-- FRISCO, Texas -- Dallas Cowboys wide receiver Dez Bryant never thought a tweet made in a joking fashion about where he would purchase pizza would lead back to the debate about players choosing to take a knee during the national anthem.
While in Oxnard, California, Bryant was asked what he thought about players not standing for the anthem and said, "Whatever they got going on with that, that's them ... I don't really have nothing to say about that."
His response with met with criticism on social media among fans, activists and media, including ESPN's Jemele Hill.
"My whole thing about that whole situation, like, people think that I don't care ... that's crazy," Bryant said Thursday.
Bryant spoke for more than 10 minutes after practice Thursday about the anthem protest and race relations. He said he was not criticizing players who have used the anthem to protest police abuse of minorities or other causes.
"They are free to do what they want," Bryant said. "Hell no, I'm not (criticizing) none of that. Their beliefs are their beliefs. And I'm not saying that it's wrong because they are feeling a certain way. They are supposed to. I'm just saying, I want to lead by example by doing positive. I'm not saying what they are doing is wrong. I just have my ways of going about things."
Before training camp started, Bryant held a barbecue in his hometown of Lufkin, Texas, where more than 1,000 fans showed up. He said he will do more off-field functions during the season as well.
"I feel like, my real response should have been [that] I'm leading by example," Bryant said. "What's happening, being positive toward people, is not meant for everybody to understand. It's never going to be. Everybody is not going to get it. And you've got to be there for the ones who want to get it, who want to understand it, who want positive surrounding them.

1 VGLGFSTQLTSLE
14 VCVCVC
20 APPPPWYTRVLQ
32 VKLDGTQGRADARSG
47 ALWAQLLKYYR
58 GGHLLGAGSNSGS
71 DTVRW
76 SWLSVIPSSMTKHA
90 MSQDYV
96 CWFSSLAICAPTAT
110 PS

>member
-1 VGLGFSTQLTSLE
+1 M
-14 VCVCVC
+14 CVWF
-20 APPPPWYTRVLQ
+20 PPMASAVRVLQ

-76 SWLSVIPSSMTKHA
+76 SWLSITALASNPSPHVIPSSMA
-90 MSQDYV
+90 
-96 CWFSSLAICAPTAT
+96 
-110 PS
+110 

"I'm the first to say, my childhood was bad. It was horrible. But I don't live with it on my shoulders. I don't. I try my best to become a better person from it and try to do the exact opposite. That's what I try to show people. That's what I try to show these young kids."
On Wednesday, a Blaze Pizza employee tweeted about a tip she received from Bryant, but said she would still be a fan of the New York Giants. Bryant responded by tweeting he would not go back to that location.
Some, including ESPN's Jemele Hill, took it as an affront that Bryant would make a stand on pizza but not on the national anthem.
"I'll tell you this: [It's] extremely disappointing, because I didn't think it was that serious," Bryant said. "It wasn't. You've got to live. You've got to have fun. You can't be too uptight all the time. I swear to God it was nothing personal when I tweeted that out to that girl. I hope she didn't lose her job. I hope she didn't, just because it's not that serious."
Bryant came from poor circumstances with a teenage mom who spent time in jail and a father who was not always around. After going through difficult times, Bryant believes he is delivering the same message as those who do not stand for the anthem, just in a different way.
"All the pressure I used to feel, I have none. I have no pressure," Bryant said. "I believe who I am. I love who I am. I stand for what I believe. I believe in making people smile, that's what I like. I come from a crazy background. No disrespect to my mom, no disrespect to my dad, [but] what I'm doing, they didn't teach me this, I feel like they will be the first to tell you that. I was able to have a clear page when I was growing, and I got to make decisions at a very early age about who I wanted to be and to show who I really am. I like to see people happy. I think people should enjoy themselves. I think people should live.
"Everyone is entitled to their own opinion. If you hate me, OK, you hate me. At least I know. Now I can respect the fact you hate me instead of going behind my back, talking to somebody else about me or doing some other crazy stuff. That's not what I'm about. I've been through a lot of bad situations. I feel like in order to know right, you have to go through things to make a change, not do what everybody else is doing. I'm not talking about all of that stuff that they've got going on. I'm just speaking in general about life, period."